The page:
The Supreme Court and many lower federal courts are riven by conservative versus liberal politics. This rift begins with politically charged litmus tests that dominate the presidential nomination and Senate confirmation processes. It widens with the blistering rhetoric in so many of the top court’s 5–4 decisions and the politically infused rulings of many district court judges.
A malfunctioning Congress enhances the power of the president. The partisanship that dominates Congress and its confirmation process undermines respect for the Supreme Court. For an increasingly powerful executive branch, the checks, balances, and separation of powers designed to protect our freedom can become lines in the sand that are easily breezed away.
As the fifty states grow more dependent on federal funding, they more readily bow to the mandates that accompany those dollars. They need the money to provide education, health care, affordable housing, and infrastructure renewal for their residents. This dependency is atrophying their political muscles. It suppresses their potential as laboratories for creative public policies and more efficient ways to deliver essential services.
The many millions of dollars—billions for wannabe presidents—required to achieve elective office trample the constitutional concept of one person, one vote. Those with enormous fortunes use their deep pockets to dictate federal, state, and local public policies. High rollers with fat bankrolls move from federal to state government, from Congress to state legislatures, from courts and local prosecutors to city councils and town halls, until they get their way. The demeaning conduct often required to raise political money affects the quality of the individuals willing to enter public life.
Campaigns for elective office and public service have become blood sports. The media, social, cultural, ideological, and racial
fault lines in our society inhibit the ability of our public leaders and institutions to function for all our citizens. Fewer qualified and outstanding individuals are willing to engage in, or be subject to, anything-goes, anonymous-sourced, social media political combat in order to win an election or become a federal judge or cabinet or subcabinet appointee. First-rate and courageous public leaders are critical to restore faith in public institutions and conquer cantankerous public problems.
The First Amendment is enshrined in our Constitution so that the press can fearlessly speak truth to power and uncover public and private corruption and incompetence. The press has been weakened by the lack of resources to pay reporters, editors, publishers, and broadcasters, whose bosses must show profits. Political correctness and follow-the-pack journalism in Washington often soften the punch that the First Amendment was designed to give to protected speech. Federal law enforcement and intelligence bureaucrats, sworn to keep secrets in criminal justice and national security matters, act like coup colleagues in a banana republic. They see selective leaking to reporters as a way to undermine senior officials they dislike and policies they disagree with. The anonymous internet fosters a kind of mob rule by irresponsible verbal assault as it distributes false news and unsubstantiated personal attacks. Social media provides fertile soil for the fragmentation of our society.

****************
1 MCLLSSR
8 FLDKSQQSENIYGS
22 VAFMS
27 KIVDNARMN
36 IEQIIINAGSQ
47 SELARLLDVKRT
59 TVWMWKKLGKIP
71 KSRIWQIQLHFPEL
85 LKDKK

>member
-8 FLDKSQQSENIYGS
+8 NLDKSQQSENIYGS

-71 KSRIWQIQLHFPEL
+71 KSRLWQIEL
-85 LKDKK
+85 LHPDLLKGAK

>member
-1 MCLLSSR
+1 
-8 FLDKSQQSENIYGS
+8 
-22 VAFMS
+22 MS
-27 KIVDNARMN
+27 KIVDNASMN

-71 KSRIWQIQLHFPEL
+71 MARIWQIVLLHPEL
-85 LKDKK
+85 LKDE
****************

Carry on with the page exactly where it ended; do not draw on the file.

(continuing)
The First Amendment also protects our freedom of religion. Once universally cherished, respected, and appreciated, this freedom has become a source of confusion and conflict. Those who exercise it run into prickly political and cultural disputes instead of inspiring efforts to find accommodating avenues of public policy, individual conduct, and religious practice. The sacred and secular square off against each other in government health programs, lawsuits about the Ten Commandments carved on stone
in government parks, and the phrase “one nation under God” in the Pledge of Allegiance.
Ideological intransigence has created a monstrous traffic jam in the public square. America today is among history’s most multicultural nations. Unlocking the power and human beauty of its demographic mosaic has monumental potential. Too many white people and members of racial and ethnic minorities continue to live and play on separate sides of the street. Those who try to cross to the other side or reach out to shake hands sometimes get run over.
Income inequality allows the top 1 percent to gobble up the nation’s wealth and bunches millions of the neediest Americans in a pit at the bottom. The chasm between rich and poor stokes a resentment poised to morph into despair, then anger, and eventually (and in some situations already) violence. Education inequality is slamming the door shut on upward mobility and cementing permanent elite and lower classes. Political cowardice and self-interest, and related government gridlock, obstruct compromise and innovative public policies. They stanch efforts to unite all our people and give them the opportunity and motivation to be all that God gave them the talent to be.